Australian Journal of Zoology Australian Journal of Zoology Society
Evolutionary, molecular and comparative zoology
RESEARCH ARTICLE

How many mature microhabitats does a slow-recolonising reptile require? Implications for restoration of bauxite minesites in south-western Australia

Michael D. Craig A G , Angela M. Benkovic B E , Andrew H. Grigg C , Giles E. St J. Hardy A , Patricia A. Fleming D and Richard J. Hobbs B F
+ Author Affiliations
- Author Affiliations

A School of Biological Sciences and Biotechnology, Murdoch University, Murdoch, WA 6150, Australia.

B School of Environmental Sciences, Murdoch University, Murdoch, WA 6150, Australia.

C Alcoa World Alumina Australia, Pinjarra, WA 6208, Australia.

D School of Veterinary and Biomedical Sciences, Murdoch University, Murdoch, WA 6150, Australia.

E Present address: RPS, 290 Churchill Avenue, Subiaco, WA 6008, Australia.

F Present address: School of Plant Biology, University of Western Australia, Nedlands, WA 6907, Australia.

G Corresponding author. Email: M.Craig@murdoch.edu.au

Australian Journal of Zoology 59(1) 9-17 https://doi.org/10.1071/ZO10046
Submitted: 22 June 2010  Accepted: 4 April 2011   Published: 22 June 2011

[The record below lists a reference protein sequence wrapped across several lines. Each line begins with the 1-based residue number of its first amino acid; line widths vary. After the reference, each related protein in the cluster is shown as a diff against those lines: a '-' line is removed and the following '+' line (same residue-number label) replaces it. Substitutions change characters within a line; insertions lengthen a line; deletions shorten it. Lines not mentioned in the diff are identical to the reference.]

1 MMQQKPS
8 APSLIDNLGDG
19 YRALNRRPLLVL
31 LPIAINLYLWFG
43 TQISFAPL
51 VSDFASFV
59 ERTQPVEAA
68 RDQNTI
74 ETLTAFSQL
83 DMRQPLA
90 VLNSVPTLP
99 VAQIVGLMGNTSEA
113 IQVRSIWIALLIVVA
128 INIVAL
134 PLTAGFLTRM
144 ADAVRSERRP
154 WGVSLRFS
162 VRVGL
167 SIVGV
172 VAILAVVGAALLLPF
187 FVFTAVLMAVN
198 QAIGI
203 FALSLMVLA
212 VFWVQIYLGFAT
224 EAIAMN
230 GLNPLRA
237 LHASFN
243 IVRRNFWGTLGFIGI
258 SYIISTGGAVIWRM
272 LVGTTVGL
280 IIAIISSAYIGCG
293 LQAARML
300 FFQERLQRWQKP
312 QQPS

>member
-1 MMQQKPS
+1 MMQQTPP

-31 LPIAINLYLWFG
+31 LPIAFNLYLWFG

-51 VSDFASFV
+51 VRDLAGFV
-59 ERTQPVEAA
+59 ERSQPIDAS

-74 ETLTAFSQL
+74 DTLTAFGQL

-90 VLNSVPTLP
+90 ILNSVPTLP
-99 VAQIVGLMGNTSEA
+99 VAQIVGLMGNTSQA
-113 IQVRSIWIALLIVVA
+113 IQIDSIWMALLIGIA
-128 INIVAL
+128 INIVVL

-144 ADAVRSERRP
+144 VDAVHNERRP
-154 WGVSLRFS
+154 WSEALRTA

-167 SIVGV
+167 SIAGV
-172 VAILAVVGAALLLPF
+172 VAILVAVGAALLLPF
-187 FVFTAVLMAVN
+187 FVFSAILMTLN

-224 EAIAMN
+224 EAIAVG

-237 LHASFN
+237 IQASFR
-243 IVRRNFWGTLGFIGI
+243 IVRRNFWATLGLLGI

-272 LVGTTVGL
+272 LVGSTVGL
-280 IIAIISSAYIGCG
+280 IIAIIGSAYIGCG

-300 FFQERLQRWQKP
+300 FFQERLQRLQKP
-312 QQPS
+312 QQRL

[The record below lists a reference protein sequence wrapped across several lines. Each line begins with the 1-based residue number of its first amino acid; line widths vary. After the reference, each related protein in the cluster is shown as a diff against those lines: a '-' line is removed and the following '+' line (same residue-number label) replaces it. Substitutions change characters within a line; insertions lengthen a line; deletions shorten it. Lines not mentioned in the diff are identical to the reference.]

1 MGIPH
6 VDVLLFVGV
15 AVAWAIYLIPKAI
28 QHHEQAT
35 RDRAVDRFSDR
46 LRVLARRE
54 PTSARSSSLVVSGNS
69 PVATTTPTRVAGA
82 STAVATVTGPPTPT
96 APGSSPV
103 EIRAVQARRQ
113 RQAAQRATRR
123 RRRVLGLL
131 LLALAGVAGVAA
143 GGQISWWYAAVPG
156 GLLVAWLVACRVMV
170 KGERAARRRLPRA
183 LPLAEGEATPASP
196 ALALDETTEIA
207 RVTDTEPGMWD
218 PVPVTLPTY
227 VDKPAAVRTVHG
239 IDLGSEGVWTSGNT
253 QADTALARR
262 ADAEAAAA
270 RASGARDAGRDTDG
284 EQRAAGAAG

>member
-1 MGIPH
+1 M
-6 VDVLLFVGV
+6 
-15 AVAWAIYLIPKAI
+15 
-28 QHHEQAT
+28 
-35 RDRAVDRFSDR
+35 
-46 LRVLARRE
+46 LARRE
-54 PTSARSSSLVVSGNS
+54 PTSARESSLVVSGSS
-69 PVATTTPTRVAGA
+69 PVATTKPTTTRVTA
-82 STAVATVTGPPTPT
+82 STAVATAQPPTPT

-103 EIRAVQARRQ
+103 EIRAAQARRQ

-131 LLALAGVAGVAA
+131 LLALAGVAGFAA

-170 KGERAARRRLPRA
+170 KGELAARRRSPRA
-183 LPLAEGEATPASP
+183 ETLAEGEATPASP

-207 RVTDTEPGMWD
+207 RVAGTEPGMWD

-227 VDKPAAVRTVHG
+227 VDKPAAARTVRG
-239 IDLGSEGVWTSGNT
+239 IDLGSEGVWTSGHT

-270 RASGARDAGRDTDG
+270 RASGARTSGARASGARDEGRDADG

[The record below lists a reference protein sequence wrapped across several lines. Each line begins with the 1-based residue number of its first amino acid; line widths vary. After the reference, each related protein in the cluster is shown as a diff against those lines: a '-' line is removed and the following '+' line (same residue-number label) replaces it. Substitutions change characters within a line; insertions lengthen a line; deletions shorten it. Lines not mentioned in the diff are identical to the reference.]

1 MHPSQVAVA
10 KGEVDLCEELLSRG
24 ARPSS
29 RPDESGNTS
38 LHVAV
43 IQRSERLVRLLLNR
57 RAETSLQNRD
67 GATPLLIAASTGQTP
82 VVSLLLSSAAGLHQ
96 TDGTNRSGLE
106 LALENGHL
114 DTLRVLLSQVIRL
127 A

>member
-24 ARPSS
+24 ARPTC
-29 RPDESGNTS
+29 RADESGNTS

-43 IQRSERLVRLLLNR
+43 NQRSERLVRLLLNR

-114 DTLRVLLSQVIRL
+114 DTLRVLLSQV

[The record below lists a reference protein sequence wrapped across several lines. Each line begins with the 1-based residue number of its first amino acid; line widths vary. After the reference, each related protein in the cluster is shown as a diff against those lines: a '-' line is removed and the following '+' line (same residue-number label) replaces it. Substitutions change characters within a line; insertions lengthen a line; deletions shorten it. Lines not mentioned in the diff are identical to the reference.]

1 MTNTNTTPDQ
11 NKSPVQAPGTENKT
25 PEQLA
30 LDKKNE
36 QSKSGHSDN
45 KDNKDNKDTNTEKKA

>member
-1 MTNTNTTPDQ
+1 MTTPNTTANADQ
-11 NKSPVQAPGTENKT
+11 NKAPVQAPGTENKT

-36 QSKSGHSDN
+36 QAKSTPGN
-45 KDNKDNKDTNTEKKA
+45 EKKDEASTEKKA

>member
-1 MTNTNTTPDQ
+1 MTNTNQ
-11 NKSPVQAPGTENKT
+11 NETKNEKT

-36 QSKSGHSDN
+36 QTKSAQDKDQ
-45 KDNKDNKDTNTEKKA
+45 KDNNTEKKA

Abstract

If we are to accelerate the recolonisation of restored areas by slow-recolonising species, we must provide suitable microhabitats at appropriate densities. Previous research in south-western Australia has shown that Napoleon’s skink (Egernia napoleonis) rarely recolonises restored areas. We trapped Napoleon’s skink in restoration and unmined forest to confirm the species was late successional. We also radio-tracked six skinks in unmined forest, to determine types and characteristics of used microhabitats, and estimated home ranges to determine required microhabitat densities, with the aim of accelerating skink recolonisation of restored areas. All tracked skinks used logs and hollow-bearing trees. Used logs were larger, and used trees were larger and taller than random samples, probably because large logs and trees were more likely to contain cracks and hollows that provide a refuge from predators. Extrapolations from home-range estimates indicated that a minimum of four logs ha–1 are required in restored areas to facilitate recolonisation by skinks, with skink densities likely to increase with log densities. Our study demonstrated that not all fauna will naturally recolonise restored areas and management of these areas is required to provide suitable habitat for late-successional species. Our approach could potentially be applied to other ecosystems or species.


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